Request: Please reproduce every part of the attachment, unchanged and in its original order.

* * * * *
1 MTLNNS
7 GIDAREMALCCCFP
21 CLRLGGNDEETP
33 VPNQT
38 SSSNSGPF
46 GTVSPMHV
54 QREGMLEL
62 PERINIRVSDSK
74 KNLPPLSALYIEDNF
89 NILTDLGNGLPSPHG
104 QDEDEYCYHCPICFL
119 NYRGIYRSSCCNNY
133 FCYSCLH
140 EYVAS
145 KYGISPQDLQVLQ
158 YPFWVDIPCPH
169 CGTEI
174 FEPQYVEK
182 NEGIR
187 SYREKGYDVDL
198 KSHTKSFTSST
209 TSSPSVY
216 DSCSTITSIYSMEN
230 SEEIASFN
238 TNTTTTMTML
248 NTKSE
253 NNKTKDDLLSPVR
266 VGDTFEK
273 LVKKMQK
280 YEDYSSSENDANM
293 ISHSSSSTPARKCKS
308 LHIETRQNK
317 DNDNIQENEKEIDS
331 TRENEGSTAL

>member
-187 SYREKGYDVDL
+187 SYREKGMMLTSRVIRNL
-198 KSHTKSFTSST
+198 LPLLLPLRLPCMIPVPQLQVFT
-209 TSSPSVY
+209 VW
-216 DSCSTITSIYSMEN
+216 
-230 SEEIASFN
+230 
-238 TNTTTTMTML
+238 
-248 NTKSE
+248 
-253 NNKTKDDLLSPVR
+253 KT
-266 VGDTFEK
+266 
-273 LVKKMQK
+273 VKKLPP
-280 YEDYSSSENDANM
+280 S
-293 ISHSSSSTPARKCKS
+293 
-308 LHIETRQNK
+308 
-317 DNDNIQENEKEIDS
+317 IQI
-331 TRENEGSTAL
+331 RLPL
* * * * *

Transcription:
1 MTLNNS
7 GIDAREMALCCCFP
21 CLRLGGNDEETP
33 VPNQT
38 SSSNSGPF
46 GTVSPMHV
54 QREGMLEL
62 PERINIRVSDSK
74 KNLPPLSALYIEDNF
89 NILTDLGNGLPSPHG
104 QDEDEYCYHCPICFL
119 NYRGIYRSSCCNNY
133 FCYSCLH
140 EYVAS
145 KYGISPQDLQVLQ
158 YPFWVDIPCPH
169 CGTEI
174 FEPQYVEK
182 NEGIR
187 SYREKGYDVDL
198 KSHTKSFTSST
209 TSSPSVY
216 DSCSTITSIYSMEN
230 SEEIASFN
238 TNTTTTMTML
248 NTKSE
253 NNKTKDDLLSPVR
266 VGDTFEK
273 LVKKMQK
280 YEDYSSSENDANM
293 ISHSSSSTPARKCKS
308 LHIETRQNK
317 DNDNIQENEKEIDS
331 TRENEGSTAL

>member
-187 SYREKGYDVDL
+187 SYREKGMMLTSRVIRNL
-198 KSHTKSFTSST
+198 LPLLLPLRLPCMIPVPQLQVFT
-209 TSSPSVY
+209 VW
-216 DSCSTITSIYSMEN
+216 
-230 SEEIASFN
+230 
-238 TNTTTTMTML
+238 
-248 NTKSE
+248 
-253 NNKTKDDLLSPVR
+253 KT
-266 VGDTFEK
+266 
-273 LVKKMQK
+273 VKKLPP
-280 YEDYSSSENDANM
+280 S
-293 ISHSSSSTPARKCKS
+293 
-308 LHIETRQNK
+308 
-317 DNDNIQENEKEIDS
+317 IQI
-331 TRENEGSTAL
+331 RLPL